Hollywood’s not-so-glamorous girl (1929 – 1934)

Carole Lombard is undoubtedly most closely associated with screwball comedy, and her “Queen of Screwball Comedy” moniker continues to be a constitutive part of her posthumous legacy. Her enduring screwball iconicity is a testament to her comedic proficiency and her charismatic screen presence. However, reflecting on her career as a whole, by comparison to films in other genres, her screwball movies make up a surprisingly small portion of her filmography. Contrary to the conventional narrative about Lombard’s career trajectory, there is no teleological link between her silent and screwball comedy phases, nor was she ever destined for screwball fame.

Fans of Lombard will know that two years of her early career were spent working for Mack Sennett as one of his “Sennett Girls.” In both contemporaneous and current writing on Lombard’s career, her Sennett period is often contextualized as an alleged “natural” precursor to her screwball stardom in the mid-1930s. For example, a Life magazine profile on Lombard’s film, True Confession (Wesley Ruggles, 1937), notes that she “can lay some claim to having started the current craze for slapstick farce…during her late teens she trained for comedy by dodging custard pies for Mack Sennett” (December 13, 1937, pg. 70). Similarly, in another article from Life, journalist Noel Busch explains: “… she had acquired a magnificent sense of comedic timing which, when Sennett farce was sublimated into screwball comedy, became her greatest asset” (October 11, 1938, pg. 63).

These observations, along with dozens of others with similar sentiment, make the case that Lombard’s Sennett films benefitted her career in comedy, and that slapstick was a stepping stone to her later screwball success. Of course, these columnists ignore the fundamental differences between the slapstick and screwball sub-genres and, as I’ve argued in a previous essay, Lombard’s silent comedy performances aren’t particularly slapstick-heavy. As a Sennett Girl, her primary narrative function was to be decorative, and she was an infrequent participant in the physical comedy action.

From Life magazine (October 11, 1938).

After Lombard’s Sennett contract ended in 1929, she signed a short deal with Pathé, and while she landed roles in such films as The Racketeer, Big News, and High Voltage, her career was still in its infancy and her stardom was still not defined. In 1930, she signed a long-term contract with Paramount and remained with them until 1937. Even with the backing of one of Hollywood’s biggest studios, it took several years for Lombard to achieve her greatest screen success and screwball notoriety. In reality, Lombard did not become a full-fledged star until her role in Twentieth Century (Howard Hawks, 1934), which came about on account of a loan-out deal with Columbia Pictures (one of many throughout her career). Her early years with Paramount were what I call her “star building” phase, meaning that the studio tested out different film genres and screen images to see which would best resonate with the public. Between 1929 and 1934 (when she left Sennett and the year she made Twentieth Century, respectively) Lombard’s star persona was the antithesis of her high-energy screwball image, and she was known as one of Hollywood’s most fashion-conscious glamour girls.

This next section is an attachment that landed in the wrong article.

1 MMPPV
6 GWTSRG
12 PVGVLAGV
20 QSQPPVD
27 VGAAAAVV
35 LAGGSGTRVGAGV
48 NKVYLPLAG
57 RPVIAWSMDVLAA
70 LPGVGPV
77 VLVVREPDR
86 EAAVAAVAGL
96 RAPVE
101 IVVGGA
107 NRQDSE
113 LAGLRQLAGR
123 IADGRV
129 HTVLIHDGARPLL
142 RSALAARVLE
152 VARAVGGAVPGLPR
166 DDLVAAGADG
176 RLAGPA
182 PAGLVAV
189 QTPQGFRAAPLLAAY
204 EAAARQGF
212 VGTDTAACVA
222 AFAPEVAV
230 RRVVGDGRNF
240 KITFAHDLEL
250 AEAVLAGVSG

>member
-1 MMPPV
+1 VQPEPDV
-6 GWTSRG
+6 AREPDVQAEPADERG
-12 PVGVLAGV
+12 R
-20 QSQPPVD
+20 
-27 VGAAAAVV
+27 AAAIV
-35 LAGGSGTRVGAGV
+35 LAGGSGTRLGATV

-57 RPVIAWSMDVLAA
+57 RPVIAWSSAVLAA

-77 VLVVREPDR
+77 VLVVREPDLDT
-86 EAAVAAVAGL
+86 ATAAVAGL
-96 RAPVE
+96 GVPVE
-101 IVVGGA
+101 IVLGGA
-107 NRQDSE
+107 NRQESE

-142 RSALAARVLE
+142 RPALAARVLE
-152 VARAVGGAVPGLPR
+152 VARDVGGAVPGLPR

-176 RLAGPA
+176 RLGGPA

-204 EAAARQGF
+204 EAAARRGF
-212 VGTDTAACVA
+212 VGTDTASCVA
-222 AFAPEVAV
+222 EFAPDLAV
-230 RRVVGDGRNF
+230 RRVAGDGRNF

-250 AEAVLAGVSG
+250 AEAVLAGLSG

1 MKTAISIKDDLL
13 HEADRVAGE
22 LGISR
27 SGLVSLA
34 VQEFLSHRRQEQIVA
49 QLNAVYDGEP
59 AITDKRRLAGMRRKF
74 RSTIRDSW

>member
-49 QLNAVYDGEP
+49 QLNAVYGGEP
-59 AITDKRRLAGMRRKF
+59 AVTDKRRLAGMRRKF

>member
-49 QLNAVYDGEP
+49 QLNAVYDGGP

Part of Lombard’s glamorous star persona stemmed from her relationship with her first husband, William Powell. Biographer Roger Bryant explains that by 1930, Paramount “moved Powell towards the sophisticate persona that would become familiar” (2006, pg. 65) in future years, typified most clearly by his role as the debonaire detective Nick Charles in MGM’s The Thin Man series. Off-screen, Powell was part of a social circle dubbed the Hollywood sophisticates, and frequently socialized with actors such as Ronald Colman and Richard Barthelmess. The three men were known as the “Three Musketeers,” and stories and photographs of their extravagant bachelor lifestyles, vacations, and nightlife were a staple in contemporaneous fan magazines (see below).

Ronald Colman, William Powell, and Richard Barthelmess on vacation at Catalina, c. 1926.

Powell and Lombard met and quickly fell in love on the set of Man of the World (Richard Wallace and Edward Goodman, 1931), and their romance took Hollywood by surprise: the popular press went into overdrive trying to explain why one of Hollywood’s most eligible bachelors would be interested in settling down with a woman 16 years his junior. The couple married on June 6, 1931, and were soon featured in several articles about how each star changed aspects of their personality in order to accommodate the other. For example, according to Screenland columnist Ruth Biery, Powell had become “less selfish” and had “forgotten himself” and his cavorting ways all in the name of love, while Lombard went from an innocent “little lady” to a mature wife (September 1931, pg. 55). Photographs of the couple in their home or out around town emphasized their compatibility and alleged innate urbane sophistication (see below). Together, Powell and Lombard embodied the chic modern Hollywood couple (Kiriakou 2020, pg. 58).

Although Powell had left Paramount for Warner Brothers around the time of his and Lombard’s marriage, Paramount still recognized that any similarities in their individual star personas would make them a popular star couple, and that public interest would carry-over to Lombard’s stardom. Post-nuptial, the studio set about to turn Lombard’s star persona into the female equivalent of Powell’s debonair screen image.

The first step in Paramount’s star makeover was a weight loss regimen that transformed the former “Carol of the Curves” into the “svelte Carole Lombard.” In an April 1933 issue of Photoplay, an unnamed columnists profiles how a “physical culturist” named Sylvia reduced Lombard from a “size sixteen to a twelve in four weeks” (pg. 50), complete with side-by-side before and after photos. The article explains Lombard’s diet and daily fitness routine, and concludes with tips and meal suggestions for Photoplay readers (who were largely women) to implement in their daily lives.